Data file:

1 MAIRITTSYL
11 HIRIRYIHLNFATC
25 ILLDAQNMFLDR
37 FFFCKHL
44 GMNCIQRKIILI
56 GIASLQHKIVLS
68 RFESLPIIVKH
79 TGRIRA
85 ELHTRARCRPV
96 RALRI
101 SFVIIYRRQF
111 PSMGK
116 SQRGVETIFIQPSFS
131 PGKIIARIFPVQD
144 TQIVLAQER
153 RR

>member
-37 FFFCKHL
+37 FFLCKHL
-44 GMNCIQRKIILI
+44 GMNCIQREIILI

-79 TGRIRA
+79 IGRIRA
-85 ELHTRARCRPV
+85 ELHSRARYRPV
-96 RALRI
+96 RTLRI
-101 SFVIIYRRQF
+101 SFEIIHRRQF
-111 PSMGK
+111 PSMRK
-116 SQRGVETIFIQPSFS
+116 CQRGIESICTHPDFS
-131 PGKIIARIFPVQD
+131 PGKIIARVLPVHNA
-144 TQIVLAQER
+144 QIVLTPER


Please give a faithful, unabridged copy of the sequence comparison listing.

1 MAIRITTSYL
11 HIRIRYIHLNFATC
25 ILLDAQNMFLDR
37 FFFCKHL
44 GMNCIQRKIILI
56 GIASLQHKIVLS
68 RFESLPIIVKH
79 TGRIRA
85 ELHTRARCRPV
96 RALRI
101 SFVIIYRRQF
111 PSMGK
116 SQRGVETIFIQPSFS
131 PGKIIARIFPVQD
144 TQIVLAQER
153 RR

>member
-37 FFFCKHL
+37 FFLCKHL
-44 GMNCIQRKIILI
+44 GMNCIQREIILI

-79 TGRIRA
+79 IGRIRA
-85 ELHTRARCRPV
+85 ELHSRARYRPV
-96 RALRI
+96 RTLRI
-101 SFVIIYRRQF
+101 SFEIIHRRQF
-111 PSMGK
+111 PSMRK
-116 SQRGVETIFIQPSFS
+116 CQRGIESICTHPDFS
-131 PGKIIARIFPVQD
+131 PGKIIARVLPVHNA
-144 TQIVLAQER
+144 QIVLTPER